FIG. 6 is a schematic plan view of a beam splitter included in the apparatus of FIGS. 1 and 2, and which shows the landing spots on such beam splitter of the polarized light beams employed in the apparatus according to this invention; and

FIG. 7 is a diagrammatic view similar to that of FIG. 4, but illustrating another embodiment of this invention for effecting tracking servo-control.

DESCRIPTION OF THE PREFERRED EMBODIMENTS

Referring to the drawings in detail, and initially to FIGS. 1 and 2, it will be seen that an apparatus 10 according to this invention for optically reading recorded signal information is there shown to be in the form of a video disk player in which the record medium is constituted by a disk 11 mounted, at its center, on a spindle 12, for rotation about the axis of the latter as indicated by the arrow a. As shown diagrammatically on FIG. 3, the recorded signal information may be represented by pits 13 or other variations arranged in closely adjacent, parallel record tracks 13A,13B,13C--etc. on a reflective surface 11a of record disk 11. Although shown to be straight in the diagrammatic illustration of FIG. 3, it will be apparent that record tracks 13A,13B,13C--etc. may be in the form of concentric circles on record disk 11, or may be constituted by successive turns of a continuous spiral on the record disk.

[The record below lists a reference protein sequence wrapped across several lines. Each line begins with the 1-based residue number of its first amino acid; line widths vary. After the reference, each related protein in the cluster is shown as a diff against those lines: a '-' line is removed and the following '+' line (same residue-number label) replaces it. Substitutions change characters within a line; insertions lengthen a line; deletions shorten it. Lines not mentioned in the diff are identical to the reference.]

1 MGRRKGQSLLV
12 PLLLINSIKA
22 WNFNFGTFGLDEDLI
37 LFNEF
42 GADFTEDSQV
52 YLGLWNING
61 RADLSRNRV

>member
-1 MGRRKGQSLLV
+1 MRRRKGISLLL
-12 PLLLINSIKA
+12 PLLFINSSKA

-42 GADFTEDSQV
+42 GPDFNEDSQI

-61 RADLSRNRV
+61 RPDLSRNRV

The apparatus 10 according to this invention is shown to include a light source 14 which is preferably in the form of a HeNe laser emitting a single laser light beam 15 which has linear-polarization. The orientation of the laser source 14 around its optical axis is selected so that the linear-polarization of laser light beam 15, as represented by the vector 15a on FIG. 5, will have a vector component 16a in the S-direction, that is, in the direction perpendicular to the plane of the paper on FIG. 1 as indicated at x, which is 90% of the vector 15a, and a vector component 17a in the P-direction, that is, in the direction parallel to the plane of the paper as indicated at , and which is 10% of the vector 15a. In other words, the linear polarization of laser light beam 15 is oriented so that the ratio of its vector component 16a in the S-direction to its vector component 17a in the P-direction is 9:1.

The linearly polarized laser light beam 15 is applied to a polarized beam splitter 18 which, as is known, has a reflection surface 18a arranged at 45 l to the axis of beam 15 and formed of multiple dielectric films deposited so that the linear-polarization component 16a in the S-direction is reflected from surface 18a, while the linear-polarization component 17a in the P-direction passes or permeates through beam splitter 18 without deflection. Thus, polarized beam splitter 18 is effective to split laser light beam 15 into first and second polarized laser light beams 19 and 20 which are respectively linearly-polarized in the S-direction and the P-direction, and which emerge from beam splitter 18 along orthogonally related paths. In the polarized beam splitter 18, the leakage through reflection surface 18a is less than 1%, that is, light beam 19 polarized in the S-direction will inlude less than 1% of light polarized in the P-direction and, similarly, light beam 20 polarized in the P-direction will include less than 1% of light polarized in the S-direction.